Interbike: What’s on the Horizon
You can run around Interbike for hours. Days, actually.
But getting a sense of what it all means it somewhat of a challenge.
Each element of the bike industry has its own take, and its own interests.
So, finding out what’s on the horizon — where we are headed — is easiest to find out from the journalists. In a nutshell, it’s their job to know.
As a former magazine man myself, hooking up with a couple of editors placed high on my agenda.
Since I’m the Marketing Dude here at Bike Friday, I have to know what people are thinking. What they are doing. So we can react, or, even better, jump ahead of the curve.
I spent some time with Michael Deme, editor of Adventure Cyclist; Mia Kohout, co-publisher of Momentum; and Karen Brooks, editor of Bicycle Times.
Adventure Cyclist speaks to a large contingent of Bike Friday owners — those who log thousands of miles touring on their Fridays.
Throughout the summer, it seems like once or twice a week we hear from a Bike Friday owner crossing the U.S. on the Adventure Cycling Trans-Am route. Or headed someplace else with an Adventure Cycling map in their bag.
Members of the Adventure Cycling Association have learned that Bike Fridays make great touring bikes. There’s a synergy that connects us.
My question for Deme, though, looked to the future. What’s next?
“Ultra light bike packing,” Deme said excitedly. “Jay Petervary just set a course record on the Great Divide Route.”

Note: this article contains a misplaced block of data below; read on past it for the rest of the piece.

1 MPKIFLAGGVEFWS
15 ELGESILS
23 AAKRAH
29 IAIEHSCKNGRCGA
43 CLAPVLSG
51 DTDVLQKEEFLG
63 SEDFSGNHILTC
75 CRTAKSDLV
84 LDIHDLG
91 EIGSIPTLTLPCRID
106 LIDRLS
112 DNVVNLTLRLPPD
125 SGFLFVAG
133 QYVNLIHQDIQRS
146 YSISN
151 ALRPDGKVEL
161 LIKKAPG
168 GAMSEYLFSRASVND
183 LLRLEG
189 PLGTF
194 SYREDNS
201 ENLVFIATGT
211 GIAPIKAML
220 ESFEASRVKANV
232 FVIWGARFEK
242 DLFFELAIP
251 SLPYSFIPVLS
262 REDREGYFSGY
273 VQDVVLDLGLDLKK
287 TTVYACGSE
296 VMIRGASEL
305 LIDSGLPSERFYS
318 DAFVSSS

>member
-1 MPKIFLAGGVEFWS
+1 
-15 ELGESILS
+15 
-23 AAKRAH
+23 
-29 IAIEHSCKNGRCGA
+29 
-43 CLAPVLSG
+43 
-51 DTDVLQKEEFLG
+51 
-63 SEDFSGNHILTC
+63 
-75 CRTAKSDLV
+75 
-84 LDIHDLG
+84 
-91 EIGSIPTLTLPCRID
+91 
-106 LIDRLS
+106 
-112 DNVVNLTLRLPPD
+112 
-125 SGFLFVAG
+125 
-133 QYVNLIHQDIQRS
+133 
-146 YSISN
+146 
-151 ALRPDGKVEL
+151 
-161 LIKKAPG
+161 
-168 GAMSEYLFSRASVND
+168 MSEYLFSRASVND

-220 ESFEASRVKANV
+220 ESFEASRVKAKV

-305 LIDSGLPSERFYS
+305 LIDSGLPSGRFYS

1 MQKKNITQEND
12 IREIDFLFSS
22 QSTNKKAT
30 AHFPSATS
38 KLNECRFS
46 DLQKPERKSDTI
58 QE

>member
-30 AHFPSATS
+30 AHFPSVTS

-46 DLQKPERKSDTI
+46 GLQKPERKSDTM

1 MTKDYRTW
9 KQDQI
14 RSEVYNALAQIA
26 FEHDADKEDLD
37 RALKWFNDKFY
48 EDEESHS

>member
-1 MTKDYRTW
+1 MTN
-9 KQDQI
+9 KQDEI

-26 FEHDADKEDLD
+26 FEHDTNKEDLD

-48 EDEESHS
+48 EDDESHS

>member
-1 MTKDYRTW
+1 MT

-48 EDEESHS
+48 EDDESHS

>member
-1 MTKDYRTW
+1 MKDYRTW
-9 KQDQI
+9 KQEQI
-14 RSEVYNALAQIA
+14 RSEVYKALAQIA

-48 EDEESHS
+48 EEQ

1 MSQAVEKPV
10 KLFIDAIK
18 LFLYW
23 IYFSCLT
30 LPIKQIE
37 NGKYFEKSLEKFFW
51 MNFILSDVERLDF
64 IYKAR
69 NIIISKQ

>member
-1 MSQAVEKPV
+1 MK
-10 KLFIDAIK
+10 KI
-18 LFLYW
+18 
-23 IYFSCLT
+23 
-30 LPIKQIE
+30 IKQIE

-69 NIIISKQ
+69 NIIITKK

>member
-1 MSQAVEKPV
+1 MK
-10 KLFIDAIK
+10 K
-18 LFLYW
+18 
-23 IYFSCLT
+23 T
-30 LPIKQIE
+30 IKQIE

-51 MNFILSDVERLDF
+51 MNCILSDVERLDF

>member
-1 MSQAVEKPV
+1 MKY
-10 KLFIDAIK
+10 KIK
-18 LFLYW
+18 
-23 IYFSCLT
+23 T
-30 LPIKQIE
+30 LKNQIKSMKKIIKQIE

Moments later, Deme grabbed his iPad and called up the fresh news. Petervary completed the 2,500-mile route set up by the Adventure Cycling Association in 17 days, 19 hours and 1 minute.
“When we first created the Great Divide Route, a lot of people said, “Who’s going to do that?'” Deme said. “Well, thousands of people have done it. And thousands more will. We sell a lot of those maps.”
The wilderness, Deme says, is where it’s at. Or, where a lot of cyclists want to be.
The new breed of adventurer heads off road, riding as far as possible, then carrying the bike for as much as needed. Then it’s back on the bike. On, and off. On and off.
“It’s all about being ultra light,” Deme said. “You pack as light as you can. Just the basics, nothing more. People are moving to lighter bags. Not even using panniers, really. New gear is coming out all the time.”
Deme can relate to the urge to get out there.
“I remember when I saw my first mountain bike,” Deme said. “I took one look at it and thought, wow, you know what you can do with that? And that’s what people are doing. Getting out, and getting off the road.”
Finding the right bike that will offer the versatility to take on a variety of challenges for bike packing — from the touring to get to the wilderness, to the bike packing itself — is the challenge today.
Another trend Deme sees emerging are snow bikes.
“A lot of companies are coming out with the snow bikes,” Deme said. “That’s catching on, doing a lot more riding in the winter. It starts with the technology, and then filters down to everyone.”
While Adventure Cyclist caters to those who create big dreams for special occasions, Momentum and Bicycle Times are geared more toward every day cycling.